Sunday, February 12, 2012

Today's Major Market Move: Iranian Rial Weakens 8% Against the Dollar Last Week

Yesterday Ahmadinejad caused a little bit of a stir by 'pre-announcing' that Iran was about to announce something big regarding its nuclear development program. You can call us cynical, but we wonder if he might be trying to draw some attention away from this:

Click here to go to the live chart.
The Rial took a big hit this past week, dropping 8% against the Dollar. If we look back to the beginning of 2011, the USDIRR is up 18% (meaning the Rial has weakened)  and is the 4th worst performing currency over that time frame. Here's the bottom ten:

Click here to go to the live table.
For two of the three currencies that have performed worse, Belarus is going though hyperinflation and Syria is in the midst of a revolt with some economic sanctions thrown in. Of course, Iran is dealing with their own sanctions although that hasn't (yet) affected their ability to find buyers for their oil. Here are some more details from BusinessWeek:
More trade with Iran may be blocked if a U.S. Senate Banking Committee bill approved Feb. 2 becomes law, making U.S. companies responsible for the actions of their foreign units when dealing with Iran. A spokesman for committee chairman Tim Johnson, a South Dakota Democrat, declined to comment.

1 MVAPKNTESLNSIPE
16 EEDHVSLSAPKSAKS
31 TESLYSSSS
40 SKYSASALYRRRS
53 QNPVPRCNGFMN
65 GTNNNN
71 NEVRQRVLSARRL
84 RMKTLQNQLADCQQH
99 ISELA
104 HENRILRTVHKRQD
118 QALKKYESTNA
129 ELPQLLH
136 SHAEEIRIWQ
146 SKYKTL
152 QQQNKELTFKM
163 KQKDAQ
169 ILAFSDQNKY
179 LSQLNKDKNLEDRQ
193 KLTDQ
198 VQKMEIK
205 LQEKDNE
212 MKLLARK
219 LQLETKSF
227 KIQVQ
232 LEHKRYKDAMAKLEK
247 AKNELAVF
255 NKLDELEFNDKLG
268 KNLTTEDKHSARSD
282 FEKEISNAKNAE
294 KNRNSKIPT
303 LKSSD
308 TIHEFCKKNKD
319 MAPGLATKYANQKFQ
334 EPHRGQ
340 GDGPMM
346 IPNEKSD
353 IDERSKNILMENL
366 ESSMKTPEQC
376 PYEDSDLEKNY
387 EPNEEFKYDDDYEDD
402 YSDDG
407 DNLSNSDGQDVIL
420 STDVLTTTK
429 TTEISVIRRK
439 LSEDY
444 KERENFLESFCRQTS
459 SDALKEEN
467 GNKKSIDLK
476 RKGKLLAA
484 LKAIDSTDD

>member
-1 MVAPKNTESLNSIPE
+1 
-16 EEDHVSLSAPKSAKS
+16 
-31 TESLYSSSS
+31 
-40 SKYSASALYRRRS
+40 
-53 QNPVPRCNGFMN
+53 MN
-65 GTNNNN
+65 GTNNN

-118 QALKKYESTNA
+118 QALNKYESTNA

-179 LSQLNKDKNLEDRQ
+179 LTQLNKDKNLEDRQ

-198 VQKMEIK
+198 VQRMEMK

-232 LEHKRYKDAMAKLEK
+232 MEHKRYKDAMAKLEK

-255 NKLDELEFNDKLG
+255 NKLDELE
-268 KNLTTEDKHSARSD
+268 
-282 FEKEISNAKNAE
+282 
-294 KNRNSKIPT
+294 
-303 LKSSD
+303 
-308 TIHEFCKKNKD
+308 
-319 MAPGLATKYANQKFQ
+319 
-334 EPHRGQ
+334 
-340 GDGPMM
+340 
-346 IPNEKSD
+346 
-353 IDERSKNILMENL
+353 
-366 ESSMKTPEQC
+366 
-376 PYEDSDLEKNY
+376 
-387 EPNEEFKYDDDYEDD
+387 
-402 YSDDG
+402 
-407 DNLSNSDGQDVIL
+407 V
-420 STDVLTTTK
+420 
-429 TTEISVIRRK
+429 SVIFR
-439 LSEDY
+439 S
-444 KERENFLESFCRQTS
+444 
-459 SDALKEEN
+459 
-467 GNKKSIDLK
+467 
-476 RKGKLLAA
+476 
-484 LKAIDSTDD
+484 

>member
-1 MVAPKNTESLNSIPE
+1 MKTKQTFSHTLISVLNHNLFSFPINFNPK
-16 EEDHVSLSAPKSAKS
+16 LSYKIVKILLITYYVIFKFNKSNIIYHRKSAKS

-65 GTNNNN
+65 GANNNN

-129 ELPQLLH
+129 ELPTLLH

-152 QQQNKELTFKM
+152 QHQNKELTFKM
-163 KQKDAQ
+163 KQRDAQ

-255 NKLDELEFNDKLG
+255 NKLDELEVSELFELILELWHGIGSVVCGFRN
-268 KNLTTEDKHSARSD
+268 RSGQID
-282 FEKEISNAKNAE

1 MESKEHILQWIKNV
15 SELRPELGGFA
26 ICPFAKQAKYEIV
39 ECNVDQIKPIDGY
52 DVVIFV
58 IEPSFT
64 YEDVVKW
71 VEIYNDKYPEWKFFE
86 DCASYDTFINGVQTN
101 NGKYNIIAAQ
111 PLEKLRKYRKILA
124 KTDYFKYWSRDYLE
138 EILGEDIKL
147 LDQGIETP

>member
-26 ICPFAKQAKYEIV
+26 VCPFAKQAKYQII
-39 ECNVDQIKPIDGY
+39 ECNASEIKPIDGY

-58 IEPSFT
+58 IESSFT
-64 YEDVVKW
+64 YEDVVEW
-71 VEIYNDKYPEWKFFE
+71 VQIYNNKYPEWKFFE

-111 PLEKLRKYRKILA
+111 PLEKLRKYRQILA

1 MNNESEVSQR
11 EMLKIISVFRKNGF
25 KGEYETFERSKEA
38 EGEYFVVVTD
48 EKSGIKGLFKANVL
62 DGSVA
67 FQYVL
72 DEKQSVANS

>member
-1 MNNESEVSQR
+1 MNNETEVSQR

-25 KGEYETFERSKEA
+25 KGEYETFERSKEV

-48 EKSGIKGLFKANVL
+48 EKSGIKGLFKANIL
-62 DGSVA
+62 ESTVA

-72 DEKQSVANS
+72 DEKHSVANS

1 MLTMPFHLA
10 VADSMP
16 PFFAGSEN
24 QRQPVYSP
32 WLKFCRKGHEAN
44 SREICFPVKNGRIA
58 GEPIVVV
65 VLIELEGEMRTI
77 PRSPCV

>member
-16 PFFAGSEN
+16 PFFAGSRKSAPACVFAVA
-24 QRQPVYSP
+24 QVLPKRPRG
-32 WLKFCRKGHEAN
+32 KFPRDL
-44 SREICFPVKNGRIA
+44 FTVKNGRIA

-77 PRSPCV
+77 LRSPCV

While the Japanese government said last month it would curb imports from Iran, India’s Foreign Secretary Ranjan Mathai said Jan. 17 his country won’t. China, the Persian Gulf country’s largest customer, needs the oil for development, Vice Foreign Minister Zhai Jun told reporters Jan. 11.
Everyone knows that Iran has plenty of oil, but they have to import just about everything else that they consume and one of the major imports is wheat. Fortunately for the Iranians, wheat futures (when priced in dollars) haven't gone up in recent times and are actually down over 20% since the beginning of 2011. However when priced in Rials wheat is basically flat. Here's the comparison chart:

Click here to go to the live chart.
Here's some commentary regarding Iranian imports of food from a few days ago courtesy of Reuters:

New financial sanctions imposed since the beginning of this year to punish Tehran over its nuclear programme have ended up playing havoc with Iran's ability to buy imports and receive payment for key food items.

The sanctions have drastically cut its ability to obtain euro and dollar denominated financing, forcing Tehran to find alternative ways to pay for its imports.

Traders believed the Iranian government had used companies based in Switzerland capable of financing themselves in Asia, and used yen-based contracts to finance the 200,000-tonne deal.

A fall in maize supplies from major exporter Ukraine due to sanction-related payment problems prompted Iranian animal feed makers to turn to wheat, reducing volume for food and compelling the Islamic Republic to turn to the world market.

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